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The Cramps sang about the vital elements of trash culture. Sex, cars, sex, monsters, sex, drugs and still more sex. Their music throbbed with sexuality, as did their entire stage presence. For what is rock and roll but the beat to screw to? Trust me, you haven't experienced rock and roll until you've beheld Lux doing his deranged version of Surfin' Bird.

Another misrepresentation of The Cramps is that they were a punk band. Yes, they were there alongside the original punk bands in CBGB and Max's Kansas City in NYC in the 1970's and it's natural to lump them with that scene, but the roots of The Cramps were always in rock and roll and yes, even country. Hillbilly music. Greaser ballads.

The Cramps were and are the perfect drive-in band. Their music is filled with references to classic (and not-so-classic) horror and exploitation movies.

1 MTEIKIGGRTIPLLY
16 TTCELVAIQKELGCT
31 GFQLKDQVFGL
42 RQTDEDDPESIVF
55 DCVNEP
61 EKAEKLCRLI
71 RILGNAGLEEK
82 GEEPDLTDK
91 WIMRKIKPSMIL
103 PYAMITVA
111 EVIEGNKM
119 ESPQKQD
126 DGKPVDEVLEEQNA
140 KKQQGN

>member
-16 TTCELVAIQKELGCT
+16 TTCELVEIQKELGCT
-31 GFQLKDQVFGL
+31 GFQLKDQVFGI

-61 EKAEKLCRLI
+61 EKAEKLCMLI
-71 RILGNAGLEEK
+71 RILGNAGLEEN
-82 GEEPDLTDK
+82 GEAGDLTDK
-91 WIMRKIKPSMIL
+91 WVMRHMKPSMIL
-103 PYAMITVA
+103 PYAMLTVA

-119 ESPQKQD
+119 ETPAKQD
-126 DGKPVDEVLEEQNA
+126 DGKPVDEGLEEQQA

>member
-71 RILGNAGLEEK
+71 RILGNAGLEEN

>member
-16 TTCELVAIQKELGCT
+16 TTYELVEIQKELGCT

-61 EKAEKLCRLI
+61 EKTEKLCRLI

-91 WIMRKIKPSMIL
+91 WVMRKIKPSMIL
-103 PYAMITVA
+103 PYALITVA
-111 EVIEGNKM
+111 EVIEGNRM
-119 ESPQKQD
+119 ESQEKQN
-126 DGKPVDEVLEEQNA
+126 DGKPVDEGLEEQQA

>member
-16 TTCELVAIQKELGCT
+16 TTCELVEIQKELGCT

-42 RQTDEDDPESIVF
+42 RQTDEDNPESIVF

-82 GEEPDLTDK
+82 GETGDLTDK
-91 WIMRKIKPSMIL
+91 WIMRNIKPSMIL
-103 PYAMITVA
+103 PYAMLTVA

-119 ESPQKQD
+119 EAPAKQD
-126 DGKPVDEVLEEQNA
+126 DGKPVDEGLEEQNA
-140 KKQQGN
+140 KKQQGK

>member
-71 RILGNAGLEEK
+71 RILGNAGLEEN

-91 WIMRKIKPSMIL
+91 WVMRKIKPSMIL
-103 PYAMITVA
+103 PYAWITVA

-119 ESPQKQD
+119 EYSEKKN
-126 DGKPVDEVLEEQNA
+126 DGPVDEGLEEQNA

Imitators of The Cramps have come and gone, by the hundreds. Some are good and others aren't so good. People often try to tell me that I will definitely love this or that group, because they sound like The Cramps. In nearly all these cases I am acutely disappointed. I'm not so much a rockabilly fan as a fanatic of the music of The Cramps.

Most fans of The Cramps think that the band's early music is their best and that they started to go bad with A Date With Elvis. Once again I am in the minority in that I always thought that the first album kinda sucked. It had cool attitude and some rocking beats, but I hated that untalented Bryan Gregory guy on guitar. I think that they really came into their own with A Date With Elvis and that all of their albums after it are fucking brilliant.

And the best thing about Lux Interior is, he never gave an inch. No compromise whatsoever from his warped, perverted rock and roll vision. The band had numerous legal battles with record companies and for periods of time they couldn't even record music, but they eventually gained all the copyrights for their music and had their own label. If anything, the band got weirder and more outlandish as time went on. You only have to look at the cover of their final album, Fiends of Dope Island, to see that.